To compare that record (or "value") to 99% of public schools would be an exercise in futility. The same would be true if we compared them to the private sector.

    On the other hand, there are private schools that charge much, much less tuition, and have a much lower level of success (as measured above).

    The same is true of public schools, with one exception - it costs nothing to attend the public schools (incidental costs notwithstanding). The state pays for the public schools through taxes it has levied, but the taxes paid are distributed over the entire population - not taken directly from the pocket of the family of the student.

    Thanks,
    Frances

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    Quote Originally Posted by All Play No Work
    Seriously what does happen?

    Not in the closing of all private schools but what would happen if say a private school of 200 went out of business and the 200 students joined 300 at a public high school. If the public school go not fit them in the building or if they had to hire more teachers is there some way to get money for that other than from the people in that county?
    There have been cases before and the construction logistics is a temporary matter. However, there is an entire industry that deals with classroom needs that are on demand. That is really the one big issue and it is not that big an issue. Teachers? Well, what about those already unemployed by the closing, plus there are many people looking to become teachers, as of now.

    For the sake of making the point clear and how this is not that fearful of an event, however unlikely. Please note: Take NorKY for instance. Total student population for public schools is just over 50,000 students in the three counties. The total population of private schools is just over 11,000. If such closing occured, it is a 23% gain to public school demand. That is very large but not overbearing. Keep in mind Boone County has been dealing with 5 to 10% every year. And, many of the schools have some capacity already in the building, not much but there is a fair number.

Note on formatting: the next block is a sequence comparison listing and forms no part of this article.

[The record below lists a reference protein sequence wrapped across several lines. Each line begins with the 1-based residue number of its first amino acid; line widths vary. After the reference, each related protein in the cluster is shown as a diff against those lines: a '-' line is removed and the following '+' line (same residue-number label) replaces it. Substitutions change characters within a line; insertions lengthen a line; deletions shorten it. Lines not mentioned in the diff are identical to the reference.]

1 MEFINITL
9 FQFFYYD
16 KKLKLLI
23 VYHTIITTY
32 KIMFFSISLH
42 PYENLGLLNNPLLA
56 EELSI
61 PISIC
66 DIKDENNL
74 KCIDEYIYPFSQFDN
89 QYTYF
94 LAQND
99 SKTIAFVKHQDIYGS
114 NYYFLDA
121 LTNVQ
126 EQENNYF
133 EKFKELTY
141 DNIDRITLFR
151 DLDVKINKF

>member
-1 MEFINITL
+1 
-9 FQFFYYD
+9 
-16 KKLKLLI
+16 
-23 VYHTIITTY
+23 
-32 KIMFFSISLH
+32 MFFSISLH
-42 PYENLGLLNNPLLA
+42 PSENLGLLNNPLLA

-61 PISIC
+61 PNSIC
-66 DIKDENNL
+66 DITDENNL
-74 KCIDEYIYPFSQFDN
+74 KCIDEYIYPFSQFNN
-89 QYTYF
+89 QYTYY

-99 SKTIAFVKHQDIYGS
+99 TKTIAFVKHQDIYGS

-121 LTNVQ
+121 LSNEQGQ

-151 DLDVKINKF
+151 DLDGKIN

But, as I said before in a prior post, this is very much a shallow issue and very much an empty threat. Certainly, not a case in point to make one's point in support for private schools.

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    How many public schools charge fees to at the beginning of the school year? It is becoming more and more common. My nephew attends a public school and he had to pay over 200 dollars in book fees, tech fees and so forth. In addition he has to pay a small fee to participate in a sport of his choice.For my daughter, in elementary school we had to pay 42 dollars. Not that big of a deal.

    Correct me if I am wrong, but the public schools get roughly $34 a day for each day that student attends a full day of school. Am I correct in this? So if that child would have perfect attendance the school district would receive roughly $6,100.

  6. #36
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    This is a good topic that is what thing I have not understood.

    How is financial aid that big of deal. I know of not one student who attends at Catholic school who has all their schooling paid for. Also on top of tution they also must pay fee's for books and what not. At most catholic High School's there is a fee just to graduate.

    There is no way that financial aid in any shape or form is an advantage against a school who only has to charge their student's around 200 bucks for books. I don't see how tution cost isn't soley in the public corner?

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    Quote Originally Posted by Frances Bavier
    I would call this a non-sequitur of the first degree.
    I love your passion.

    The true non-sequitur IMO is the failure to get our eyes off of the price and to focus upon the actual service rendered. Focusing on the price merely leads us into a tautology.